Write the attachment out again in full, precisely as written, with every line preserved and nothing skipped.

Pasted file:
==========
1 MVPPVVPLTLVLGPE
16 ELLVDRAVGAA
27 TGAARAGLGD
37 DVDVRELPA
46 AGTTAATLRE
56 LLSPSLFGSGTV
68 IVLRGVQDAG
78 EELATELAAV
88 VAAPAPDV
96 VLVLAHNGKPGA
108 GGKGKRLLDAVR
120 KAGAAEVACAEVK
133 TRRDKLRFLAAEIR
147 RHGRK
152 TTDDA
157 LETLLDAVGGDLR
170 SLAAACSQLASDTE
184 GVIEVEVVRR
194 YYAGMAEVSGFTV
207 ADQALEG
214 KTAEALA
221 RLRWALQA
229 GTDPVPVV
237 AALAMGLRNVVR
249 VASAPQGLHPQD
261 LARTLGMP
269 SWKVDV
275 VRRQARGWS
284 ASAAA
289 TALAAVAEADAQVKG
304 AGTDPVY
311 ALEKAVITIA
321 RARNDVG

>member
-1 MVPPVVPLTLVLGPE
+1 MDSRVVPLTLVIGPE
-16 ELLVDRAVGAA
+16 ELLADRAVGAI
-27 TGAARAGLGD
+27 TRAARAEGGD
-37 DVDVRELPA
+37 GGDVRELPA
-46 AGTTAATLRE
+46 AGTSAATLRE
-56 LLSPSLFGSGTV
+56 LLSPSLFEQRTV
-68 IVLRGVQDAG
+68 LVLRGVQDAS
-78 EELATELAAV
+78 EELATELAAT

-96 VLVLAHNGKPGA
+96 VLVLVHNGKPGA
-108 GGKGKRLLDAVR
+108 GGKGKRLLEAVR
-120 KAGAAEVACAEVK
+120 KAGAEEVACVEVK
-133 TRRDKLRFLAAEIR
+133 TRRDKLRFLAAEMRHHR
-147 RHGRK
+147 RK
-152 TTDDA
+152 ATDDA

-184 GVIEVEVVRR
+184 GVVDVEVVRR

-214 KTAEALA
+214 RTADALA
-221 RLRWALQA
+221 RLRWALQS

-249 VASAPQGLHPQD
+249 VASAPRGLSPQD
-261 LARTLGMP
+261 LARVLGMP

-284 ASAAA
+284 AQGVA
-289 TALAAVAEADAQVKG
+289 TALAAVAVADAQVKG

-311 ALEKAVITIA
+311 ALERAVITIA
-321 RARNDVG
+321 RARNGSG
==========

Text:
1 MVPPVVPLTLVLGPE
16 ELLVDRAVGAA
27 TGAARAGLGD
37 DVDVRELPA
46 AGTTAATLRE
56 LLSPSLFGSGTV
68 IVLRGVQDAG
78 EELATELAAV
88 VAAPAPDV
96 VLVLAHNGKPGA
108 GGKGKRLLDAVR
120 KAGAAEVACAEVK
133 TRRDKLRFLAAEIR
147 RHGRK
152 TTDDA
157 LETLLDAVGGDLR
170 SLAAACSQLASDTE
184 GVIEVEVVRR
194 YYAGMAEVSGFTV
207 ADQALEG
214 KTAEALA
221 RLRWALQA
229 GTDPVPVV
237 AALAMGLRNVVR
249 VASAPQGLHPQD
261 LARTLGMP
269 SWKVDV
275 VRRQARGWS
284 ASAAA
289 TALAAVAEADAQVKG
304 AGTDPVY
311 ALEKAVITIA
321 RARNDVG

>member
-1 MVPPVVPLTLVLGPE
+1 MDSRVVPLTLVIGPE
-16 ELLVDRAVGAA
+16 ELLADRAVGAI
-27 TGAARAGLGD
+27 TRAARAEGGD
-37 DVDVRELPA
+37 GGDVRELPA
-46 AGTTAATLRE
+46 AGTSAATLRE
-56 LLSPSLFGSGTV
+56 LLSPSLFEQRTV
-68 IVLRGVQDAG
+68 LVLRGVQDAS
-78 EELATELAAV
+78 EELATELAAT

-96 VLVLAHNGKPGA
+96 VLVLVHNGKPGA
-108 GGKGKRLLDAVR
+108 GGKGKRLLEAVR
-120 KAGAAEVACAEVK
+120 KAGAEEVACVEVK
-133 TRRDKLRFLAAEIR
+133 TRRDKLRFLAAEMRHHR
-147 RHGRK
+147 RK
-152 TTDDA
+152 ATDDA

-184 GVIEVEVVRR
+184 GVVDVEVVRR

-214 KTAEALA
+214 RTADALA
-221 RLRWALQA
+221 RLRWALQS

-249 VASAPQGLHPQD
+249 VASAPRGLSPQD
-261 LARTLGMP
+261 LARVLGMP

-284 ASAAA
+284 AQGVA
-289 TALAAVAEADAQVKG
+289 TALAAVAVADAQVKG

-311 ALEKAVITIA
+311 ALERAVITIA
-321 RARNDVG
+321 RARNGSG